News Stories, 25 January 2002
JERUSALEM, Jan. 25 (UNHCR) – Israel has joined the growing list of countries to take over the responsibility of reviewing asylum claims from the United Nations High Commissioner for Refugees.
A new government committee created to handle the claims, known as National Status Granting Body (NSGB), met for the first time Tuesday following a two-year effort by UNHCR to involve Israel more deeply in reviewing asylum claims and granting refugee status.
UNHCR, however, will continue to prepare cases for submission to the Israeli officials this year, a task that will be eventually handed over to the government.
The refugee agency does not deal with Palestinian refugees in Israel and the surrounding states, a task handled by the U.N. Relief and Works Agency for Palestine Refugees in the Near East (UNRWA).
Many states, particularly developed countries, have long handled refugee status determination themselves, with U.N. refugee agency staff monitoring the process.
For decades, UNHCR itself handled asylum claims in Israel, although the state is among the original signatories to the 1951 Refugee Convention and its 1967 Protocol. The process has been criticised as being too lengthy, with asylum seekers interviewed locally but their cases examined at the agency's Geneva headquarters.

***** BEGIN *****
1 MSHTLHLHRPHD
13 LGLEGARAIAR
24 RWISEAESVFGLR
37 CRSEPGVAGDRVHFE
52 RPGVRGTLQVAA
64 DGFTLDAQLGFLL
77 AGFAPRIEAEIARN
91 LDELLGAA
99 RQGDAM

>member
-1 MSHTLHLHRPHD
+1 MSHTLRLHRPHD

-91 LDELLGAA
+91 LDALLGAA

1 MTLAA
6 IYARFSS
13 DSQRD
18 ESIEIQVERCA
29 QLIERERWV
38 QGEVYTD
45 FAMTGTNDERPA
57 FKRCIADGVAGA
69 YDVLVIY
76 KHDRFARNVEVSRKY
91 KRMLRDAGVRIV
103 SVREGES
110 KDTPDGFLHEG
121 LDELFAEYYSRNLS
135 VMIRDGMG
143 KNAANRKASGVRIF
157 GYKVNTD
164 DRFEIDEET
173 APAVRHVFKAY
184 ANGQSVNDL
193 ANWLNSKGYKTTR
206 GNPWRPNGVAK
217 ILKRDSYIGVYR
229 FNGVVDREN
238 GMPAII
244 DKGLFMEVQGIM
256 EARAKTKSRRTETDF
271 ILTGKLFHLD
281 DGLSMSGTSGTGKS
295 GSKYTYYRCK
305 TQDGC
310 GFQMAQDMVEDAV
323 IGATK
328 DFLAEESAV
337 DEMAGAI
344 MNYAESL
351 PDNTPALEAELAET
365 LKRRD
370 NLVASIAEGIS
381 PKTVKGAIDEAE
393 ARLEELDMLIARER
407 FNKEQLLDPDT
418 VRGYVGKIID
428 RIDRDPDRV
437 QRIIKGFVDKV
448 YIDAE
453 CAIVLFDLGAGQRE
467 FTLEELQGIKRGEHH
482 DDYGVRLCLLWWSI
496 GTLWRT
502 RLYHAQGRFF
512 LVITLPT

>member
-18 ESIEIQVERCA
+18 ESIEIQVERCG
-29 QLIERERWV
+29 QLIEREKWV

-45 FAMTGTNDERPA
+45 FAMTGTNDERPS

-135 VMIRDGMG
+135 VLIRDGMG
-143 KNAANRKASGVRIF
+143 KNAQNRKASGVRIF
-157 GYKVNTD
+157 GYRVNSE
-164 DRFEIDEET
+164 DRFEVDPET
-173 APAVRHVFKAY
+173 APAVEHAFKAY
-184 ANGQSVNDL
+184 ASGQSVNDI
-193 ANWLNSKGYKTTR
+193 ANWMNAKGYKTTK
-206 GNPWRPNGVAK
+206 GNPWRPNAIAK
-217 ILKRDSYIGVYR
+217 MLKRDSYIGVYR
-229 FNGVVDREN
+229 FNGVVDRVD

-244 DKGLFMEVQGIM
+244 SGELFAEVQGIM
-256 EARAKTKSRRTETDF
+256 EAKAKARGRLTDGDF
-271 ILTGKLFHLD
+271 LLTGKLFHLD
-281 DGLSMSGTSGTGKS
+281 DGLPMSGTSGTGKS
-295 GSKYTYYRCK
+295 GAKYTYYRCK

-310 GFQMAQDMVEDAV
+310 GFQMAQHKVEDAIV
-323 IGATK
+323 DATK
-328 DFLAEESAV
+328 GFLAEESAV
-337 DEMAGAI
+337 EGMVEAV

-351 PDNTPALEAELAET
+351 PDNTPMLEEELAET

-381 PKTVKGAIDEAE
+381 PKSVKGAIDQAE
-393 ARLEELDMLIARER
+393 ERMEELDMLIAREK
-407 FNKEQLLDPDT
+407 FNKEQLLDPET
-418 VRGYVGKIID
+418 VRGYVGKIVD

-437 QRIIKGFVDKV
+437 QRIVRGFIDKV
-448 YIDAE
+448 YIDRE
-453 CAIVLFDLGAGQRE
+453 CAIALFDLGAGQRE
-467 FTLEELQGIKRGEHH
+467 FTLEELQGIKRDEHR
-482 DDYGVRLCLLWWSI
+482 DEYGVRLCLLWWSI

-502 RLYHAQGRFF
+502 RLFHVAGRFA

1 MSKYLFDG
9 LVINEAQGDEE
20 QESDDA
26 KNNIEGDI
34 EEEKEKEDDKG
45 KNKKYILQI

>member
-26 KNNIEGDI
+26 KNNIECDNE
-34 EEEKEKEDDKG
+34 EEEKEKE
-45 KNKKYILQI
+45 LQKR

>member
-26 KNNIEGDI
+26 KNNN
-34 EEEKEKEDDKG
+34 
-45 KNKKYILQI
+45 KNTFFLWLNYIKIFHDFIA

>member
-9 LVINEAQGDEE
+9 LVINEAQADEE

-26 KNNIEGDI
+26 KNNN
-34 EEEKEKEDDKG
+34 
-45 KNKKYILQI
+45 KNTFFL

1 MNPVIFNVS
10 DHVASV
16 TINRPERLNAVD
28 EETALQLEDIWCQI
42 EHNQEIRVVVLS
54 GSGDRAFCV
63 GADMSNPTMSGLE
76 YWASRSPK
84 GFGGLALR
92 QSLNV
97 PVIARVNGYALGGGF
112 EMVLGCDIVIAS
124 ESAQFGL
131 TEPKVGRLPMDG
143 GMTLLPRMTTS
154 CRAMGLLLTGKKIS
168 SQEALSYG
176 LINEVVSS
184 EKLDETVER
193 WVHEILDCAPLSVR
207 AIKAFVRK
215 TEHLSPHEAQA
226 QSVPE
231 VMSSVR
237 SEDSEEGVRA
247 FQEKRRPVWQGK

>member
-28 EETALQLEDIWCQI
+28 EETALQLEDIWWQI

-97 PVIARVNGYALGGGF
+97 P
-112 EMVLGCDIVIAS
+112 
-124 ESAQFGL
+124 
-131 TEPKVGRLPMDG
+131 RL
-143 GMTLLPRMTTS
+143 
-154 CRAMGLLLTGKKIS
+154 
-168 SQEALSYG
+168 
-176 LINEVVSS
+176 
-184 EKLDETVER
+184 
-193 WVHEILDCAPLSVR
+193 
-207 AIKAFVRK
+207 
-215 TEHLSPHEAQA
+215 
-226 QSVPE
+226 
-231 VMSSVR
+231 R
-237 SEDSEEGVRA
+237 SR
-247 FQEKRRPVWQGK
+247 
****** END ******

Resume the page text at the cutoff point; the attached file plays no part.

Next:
The system was particularly gruelling for the asylum seekers. Even if their claims were accepted by UNHCR, the Israeli government had to approve the agency's decision, further delaying the process.
UNHCR's honorary representative in Israel, Mickey Bavly, said Israelis understand the plight of refugees, since more than three million citizens of the country were themselves forced into exile.
"The Israeli people have a very personal understanding of what it means to be a refugee, you don't need a real effort to persuade them," Bavly said. "But what was needed was to persuade the Israeli government to take the action and not rely solely on the U.N. [to examine claims]."
Participants in the new governmental board include officials from the Justice, Interior and Foreign Affairs ministries. The body is presided over by a judge, Abraham Shafat, a former legal adviser to the state's Interior Minister and himself a former refugee and a survivor of Nazi Germany's concentration camps after being taken from his native Hungary during the Second World War.
In its first meeting Tuesday, the board considered 15 cases, accepting four claims for refugee status and rejecting 11 others. There are more than 300 asylum seekers in Israel today, mainly from Africa or Middle Eastern countries.
Israel must still approve national refugee legislation to codify the asylum process and ensure that asylum seekers and refugees are treated equally, regardless of their country of origin.